The lands within the proposed monument offer excellent recreation opportunities and are essential to enhancing equitable access to nature for local communities. The monument includes places like Painted Canyon and Box Canyon in the Mecca Hills area, Corn Springs campground, and the Bradshaw Trail.

Already, these lands are beloved for hiking, camping, picnicking, stargazing, and recreational off-highway vehicle (OHV) touring on legally authorized routes. Permanently protecting these lands as a national monument is an opportunity to ensure that these places are here for current and future generations to experience and enjoy.

Why are we calling for an expansion of Joshua Tree National Park?

This effort proposes to protect approximately 17,000 acres of public lands that are adjacent to the east side of Joshua Tree National Park. The National Park Service (NPS) has studied this proposed expansion and has indicated that it would be feasible to incorporate the area into the park. These protections will help ensure habitat connectivity for desert bighorn sheep, burro deer, and other wildlife impacted by climate change. The park expansion could also help preserve places of cultural and historical importance. Through use of the Antiquities Act, an additional national monument would be established for this parcel, creating a ‘de facto’ expansion to Joshua Tree National Park. In the future, an act of Congress would be required to make it an official addition, but until then it would be managed as such.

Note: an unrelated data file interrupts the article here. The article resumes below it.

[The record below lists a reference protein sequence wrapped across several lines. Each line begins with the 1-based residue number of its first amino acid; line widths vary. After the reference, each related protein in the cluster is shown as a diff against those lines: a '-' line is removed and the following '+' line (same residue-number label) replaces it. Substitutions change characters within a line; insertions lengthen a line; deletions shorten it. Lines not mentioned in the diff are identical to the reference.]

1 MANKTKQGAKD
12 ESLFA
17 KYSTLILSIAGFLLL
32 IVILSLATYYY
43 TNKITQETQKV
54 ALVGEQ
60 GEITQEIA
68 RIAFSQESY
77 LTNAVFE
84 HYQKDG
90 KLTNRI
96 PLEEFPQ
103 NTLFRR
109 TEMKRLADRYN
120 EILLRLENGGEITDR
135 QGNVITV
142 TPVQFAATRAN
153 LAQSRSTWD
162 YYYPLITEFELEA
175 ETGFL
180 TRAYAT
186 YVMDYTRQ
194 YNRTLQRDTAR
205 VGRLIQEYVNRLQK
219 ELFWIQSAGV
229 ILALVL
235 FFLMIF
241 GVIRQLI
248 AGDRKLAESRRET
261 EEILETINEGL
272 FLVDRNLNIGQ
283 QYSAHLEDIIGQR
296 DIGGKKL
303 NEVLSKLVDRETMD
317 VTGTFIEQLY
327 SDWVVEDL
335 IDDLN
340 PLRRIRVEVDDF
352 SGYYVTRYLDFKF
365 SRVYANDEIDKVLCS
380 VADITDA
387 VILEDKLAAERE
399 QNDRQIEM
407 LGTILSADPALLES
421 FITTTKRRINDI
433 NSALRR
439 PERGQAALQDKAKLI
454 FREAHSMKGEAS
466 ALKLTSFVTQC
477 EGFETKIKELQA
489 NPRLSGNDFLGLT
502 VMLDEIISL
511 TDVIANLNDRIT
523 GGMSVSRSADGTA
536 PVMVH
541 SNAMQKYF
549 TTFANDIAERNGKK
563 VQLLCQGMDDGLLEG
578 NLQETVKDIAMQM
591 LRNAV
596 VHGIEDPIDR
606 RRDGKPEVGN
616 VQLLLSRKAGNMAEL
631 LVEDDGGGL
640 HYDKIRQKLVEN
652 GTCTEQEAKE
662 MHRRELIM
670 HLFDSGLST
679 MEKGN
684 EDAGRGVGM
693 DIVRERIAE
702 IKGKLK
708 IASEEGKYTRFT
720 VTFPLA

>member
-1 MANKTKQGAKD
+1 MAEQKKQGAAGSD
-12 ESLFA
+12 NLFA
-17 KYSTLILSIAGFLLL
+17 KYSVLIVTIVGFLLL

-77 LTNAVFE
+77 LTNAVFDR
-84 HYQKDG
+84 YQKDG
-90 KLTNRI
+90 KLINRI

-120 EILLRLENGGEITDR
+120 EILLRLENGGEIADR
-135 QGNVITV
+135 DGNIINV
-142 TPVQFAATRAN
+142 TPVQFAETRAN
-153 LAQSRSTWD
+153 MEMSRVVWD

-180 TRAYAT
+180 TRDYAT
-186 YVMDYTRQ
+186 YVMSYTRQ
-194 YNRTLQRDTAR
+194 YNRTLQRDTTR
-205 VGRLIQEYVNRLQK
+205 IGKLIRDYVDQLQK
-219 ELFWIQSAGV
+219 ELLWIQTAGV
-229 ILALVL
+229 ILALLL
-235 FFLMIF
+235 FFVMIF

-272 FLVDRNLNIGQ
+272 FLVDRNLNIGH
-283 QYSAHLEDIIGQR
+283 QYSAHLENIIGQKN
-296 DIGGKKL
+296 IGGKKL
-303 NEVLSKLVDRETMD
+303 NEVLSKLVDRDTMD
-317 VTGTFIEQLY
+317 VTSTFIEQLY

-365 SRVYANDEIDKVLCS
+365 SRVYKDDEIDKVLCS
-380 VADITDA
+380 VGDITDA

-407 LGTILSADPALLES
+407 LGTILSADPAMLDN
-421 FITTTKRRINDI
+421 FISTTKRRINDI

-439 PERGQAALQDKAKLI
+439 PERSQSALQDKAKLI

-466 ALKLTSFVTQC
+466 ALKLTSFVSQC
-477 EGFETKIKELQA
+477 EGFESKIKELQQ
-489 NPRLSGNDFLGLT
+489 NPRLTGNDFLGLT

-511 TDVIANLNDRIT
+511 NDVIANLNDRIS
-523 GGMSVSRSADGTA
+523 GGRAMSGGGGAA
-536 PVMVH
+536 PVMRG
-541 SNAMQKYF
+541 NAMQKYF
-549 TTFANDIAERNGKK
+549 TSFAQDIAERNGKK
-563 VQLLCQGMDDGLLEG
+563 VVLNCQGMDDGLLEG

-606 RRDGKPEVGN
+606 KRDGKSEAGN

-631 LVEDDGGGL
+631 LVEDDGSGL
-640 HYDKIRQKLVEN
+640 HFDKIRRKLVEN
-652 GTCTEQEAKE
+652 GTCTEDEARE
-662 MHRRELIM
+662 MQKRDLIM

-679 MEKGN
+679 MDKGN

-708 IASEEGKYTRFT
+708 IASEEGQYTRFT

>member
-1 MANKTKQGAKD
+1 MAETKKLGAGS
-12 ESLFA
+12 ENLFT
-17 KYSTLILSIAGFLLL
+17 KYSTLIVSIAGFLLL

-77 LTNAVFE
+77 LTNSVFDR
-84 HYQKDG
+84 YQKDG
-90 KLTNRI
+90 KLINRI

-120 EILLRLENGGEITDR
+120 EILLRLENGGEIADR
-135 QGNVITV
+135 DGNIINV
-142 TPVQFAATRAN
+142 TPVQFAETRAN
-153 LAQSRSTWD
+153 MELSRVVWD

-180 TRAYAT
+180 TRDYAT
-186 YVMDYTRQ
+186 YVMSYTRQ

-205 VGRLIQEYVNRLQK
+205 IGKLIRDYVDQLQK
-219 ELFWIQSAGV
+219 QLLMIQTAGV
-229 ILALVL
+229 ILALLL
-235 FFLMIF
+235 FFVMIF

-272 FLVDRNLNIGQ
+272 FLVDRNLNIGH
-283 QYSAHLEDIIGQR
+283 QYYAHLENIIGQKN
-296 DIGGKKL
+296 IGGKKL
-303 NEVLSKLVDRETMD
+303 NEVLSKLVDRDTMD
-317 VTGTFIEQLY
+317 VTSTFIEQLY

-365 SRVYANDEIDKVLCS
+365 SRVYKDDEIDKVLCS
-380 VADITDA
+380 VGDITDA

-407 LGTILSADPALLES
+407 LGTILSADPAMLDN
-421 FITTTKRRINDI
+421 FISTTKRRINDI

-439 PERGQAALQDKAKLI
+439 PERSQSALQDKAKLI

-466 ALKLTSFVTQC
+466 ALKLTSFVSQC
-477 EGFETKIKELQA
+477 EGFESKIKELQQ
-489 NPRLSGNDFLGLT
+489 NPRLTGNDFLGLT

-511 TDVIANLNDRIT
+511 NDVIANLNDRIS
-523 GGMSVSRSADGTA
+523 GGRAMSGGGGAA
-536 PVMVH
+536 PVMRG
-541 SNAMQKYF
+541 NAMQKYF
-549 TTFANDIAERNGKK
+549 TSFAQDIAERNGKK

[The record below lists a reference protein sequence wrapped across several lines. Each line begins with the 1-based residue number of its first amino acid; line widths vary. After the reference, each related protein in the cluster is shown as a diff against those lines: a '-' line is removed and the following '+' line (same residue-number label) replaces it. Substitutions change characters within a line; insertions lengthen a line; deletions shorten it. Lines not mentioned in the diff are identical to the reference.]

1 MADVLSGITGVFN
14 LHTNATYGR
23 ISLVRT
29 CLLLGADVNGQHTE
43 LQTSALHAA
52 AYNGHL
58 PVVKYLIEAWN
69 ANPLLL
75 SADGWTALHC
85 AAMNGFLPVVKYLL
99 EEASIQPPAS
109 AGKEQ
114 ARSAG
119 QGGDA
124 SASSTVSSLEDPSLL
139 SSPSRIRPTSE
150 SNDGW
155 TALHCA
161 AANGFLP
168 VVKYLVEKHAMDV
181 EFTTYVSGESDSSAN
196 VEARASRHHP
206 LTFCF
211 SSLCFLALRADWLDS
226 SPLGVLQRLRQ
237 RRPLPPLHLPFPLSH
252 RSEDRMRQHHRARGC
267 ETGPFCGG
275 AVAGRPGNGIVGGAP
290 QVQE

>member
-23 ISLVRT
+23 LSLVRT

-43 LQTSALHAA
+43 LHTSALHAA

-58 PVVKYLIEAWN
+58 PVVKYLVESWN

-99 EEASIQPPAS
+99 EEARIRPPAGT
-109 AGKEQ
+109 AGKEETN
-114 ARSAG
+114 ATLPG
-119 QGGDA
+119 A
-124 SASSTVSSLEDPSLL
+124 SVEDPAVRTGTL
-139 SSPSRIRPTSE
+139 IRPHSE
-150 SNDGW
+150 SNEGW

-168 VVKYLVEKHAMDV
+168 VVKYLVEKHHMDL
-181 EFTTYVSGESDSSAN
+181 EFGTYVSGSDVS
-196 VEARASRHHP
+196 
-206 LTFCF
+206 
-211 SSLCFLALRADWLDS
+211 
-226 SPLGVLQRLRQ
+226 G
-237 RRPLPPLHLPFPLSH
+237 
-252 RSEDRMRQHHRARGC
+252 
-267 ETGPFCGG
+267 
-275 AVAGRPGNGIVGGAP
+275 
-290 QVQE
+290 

How do national monument designations benefit the economy?